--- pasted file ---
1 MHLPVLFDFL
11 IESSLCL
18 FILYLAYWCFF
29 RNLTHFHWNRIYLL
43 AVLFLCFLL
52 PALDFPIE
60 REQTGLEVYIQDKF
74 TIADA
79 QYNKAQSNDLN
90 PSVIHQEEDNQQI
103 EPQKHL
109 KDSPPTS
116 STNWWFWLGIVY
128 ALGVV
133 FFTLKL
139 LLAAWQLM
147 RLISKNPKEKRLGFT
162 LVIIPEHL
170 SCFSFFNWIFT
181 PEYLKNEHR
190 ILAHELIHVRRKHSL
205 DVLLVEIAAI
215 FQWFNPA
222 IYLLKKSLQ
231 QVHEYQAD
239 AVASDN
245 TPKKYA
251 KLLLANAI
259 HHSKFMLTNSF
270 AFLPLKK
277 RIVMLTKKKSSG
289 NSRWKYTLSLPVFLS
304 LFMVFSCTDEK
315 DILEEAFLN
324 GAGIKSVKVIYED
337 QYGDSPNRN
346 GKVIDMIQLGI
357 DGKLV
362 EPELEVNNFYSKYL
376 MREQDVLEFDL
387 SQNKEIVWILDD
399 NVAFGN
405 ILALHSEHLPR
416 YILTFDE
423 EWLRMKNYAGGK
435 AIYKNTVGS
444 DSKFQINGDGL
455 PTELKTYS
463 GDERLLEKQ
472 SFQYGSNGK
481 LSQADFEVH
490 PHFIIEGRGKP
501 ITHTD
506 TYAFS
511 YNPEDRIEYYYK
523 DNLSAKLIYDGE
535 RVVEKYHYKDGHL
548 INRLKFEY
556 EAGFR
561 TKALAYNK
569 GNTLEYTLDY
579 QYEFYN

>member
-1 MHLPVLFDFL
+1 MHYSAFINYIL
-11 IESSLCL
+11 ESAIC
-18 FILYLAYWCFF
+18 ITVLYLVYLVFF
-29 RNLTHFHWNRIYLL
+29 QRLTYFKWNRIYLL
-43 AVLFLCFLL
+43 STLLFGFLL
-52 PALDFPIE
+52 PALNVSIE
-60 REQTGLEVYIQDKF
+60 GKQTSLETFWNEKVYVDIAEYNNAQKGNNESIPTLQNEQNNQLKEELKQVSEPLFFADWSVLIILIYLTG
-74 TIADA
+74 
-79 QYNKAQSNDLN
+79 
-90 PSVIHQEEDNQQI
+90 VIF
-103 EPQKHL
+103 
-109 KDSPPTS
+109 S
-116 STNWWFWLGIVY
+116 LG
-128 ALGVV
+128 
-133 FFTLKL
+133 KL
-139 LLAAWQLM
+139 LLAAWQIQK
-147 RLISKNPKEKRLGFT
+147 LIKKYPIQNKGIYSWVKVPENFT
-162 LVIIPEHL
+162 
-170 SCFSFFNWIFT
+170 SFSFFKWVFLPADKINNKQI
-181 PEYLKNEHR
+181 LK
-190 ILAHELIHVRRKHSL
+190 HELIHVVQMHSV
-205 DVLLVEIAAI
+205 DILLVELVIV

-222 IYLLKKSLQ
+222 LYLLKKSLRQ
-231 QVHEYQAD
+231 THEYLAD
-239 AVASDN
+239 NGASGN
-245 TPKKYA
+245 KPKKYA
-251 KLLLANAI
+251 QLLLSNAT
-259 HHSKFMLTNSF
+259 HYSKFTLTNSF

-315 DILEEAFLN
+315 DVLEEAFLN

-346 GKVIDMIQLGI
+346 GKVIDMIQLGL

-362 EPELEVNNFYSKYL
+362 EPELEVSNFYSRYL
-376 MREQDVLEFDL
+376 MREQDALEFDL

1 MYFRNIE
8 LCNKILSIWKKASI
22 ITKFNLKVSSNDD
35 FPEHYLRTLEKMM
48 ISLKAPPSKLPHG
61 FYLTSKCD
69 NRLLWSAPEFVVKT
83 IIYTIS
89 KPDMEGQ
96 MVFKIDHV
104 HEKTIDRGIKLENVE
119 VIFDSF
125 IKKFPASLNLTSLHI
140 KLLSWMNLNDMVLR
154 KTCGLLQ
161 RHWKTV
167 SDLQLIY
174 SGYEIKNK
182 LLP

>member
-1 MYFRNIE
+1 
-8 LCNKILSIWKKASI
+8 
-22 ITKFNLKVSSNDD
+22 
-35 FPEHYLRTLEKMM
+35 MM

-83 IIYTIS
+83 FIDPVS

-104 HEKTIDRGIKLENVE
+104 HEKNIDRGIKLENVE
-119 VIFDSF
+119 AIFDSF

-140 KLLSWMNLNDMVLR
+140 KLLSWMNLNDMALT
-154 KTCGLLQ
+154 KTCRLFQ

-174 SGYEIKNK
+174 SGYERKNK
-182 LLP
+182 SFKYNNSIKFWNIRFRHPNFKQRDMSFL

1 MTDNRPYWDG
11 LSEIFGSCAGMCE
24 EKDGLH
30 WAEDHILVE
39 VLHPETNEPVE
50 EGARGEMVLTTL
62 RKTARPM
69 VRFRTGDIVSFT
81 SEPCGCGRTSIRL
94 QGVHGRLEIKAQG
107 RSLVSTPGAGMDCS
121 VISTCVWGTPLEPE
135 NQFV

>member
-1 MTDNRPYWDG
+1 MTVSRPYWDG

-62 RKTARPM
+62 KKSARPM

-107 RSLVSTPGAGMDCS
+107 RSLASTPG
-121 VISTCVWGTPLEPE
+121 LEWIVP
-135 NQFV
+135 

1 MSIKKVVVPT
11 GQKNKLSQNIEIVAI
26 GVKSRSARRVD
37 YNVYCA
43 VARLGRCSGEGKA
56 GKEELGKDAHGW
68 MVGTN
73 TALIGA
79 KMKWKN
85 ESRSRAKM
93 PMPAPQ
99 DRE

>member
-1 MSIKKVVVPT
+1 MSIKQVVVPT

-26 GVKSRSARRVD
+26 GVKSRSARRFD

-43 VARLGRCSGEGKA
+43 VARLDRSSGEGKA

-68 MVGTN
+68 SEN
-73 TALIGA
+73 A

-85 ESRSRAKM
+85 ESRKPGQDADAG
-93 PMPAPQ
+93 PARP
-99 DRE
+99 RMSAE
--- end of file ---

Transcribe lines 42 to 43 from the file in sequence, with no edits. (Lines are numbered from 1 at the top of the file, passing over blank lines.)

399 NVAFGN
405 ILALHSEHLPR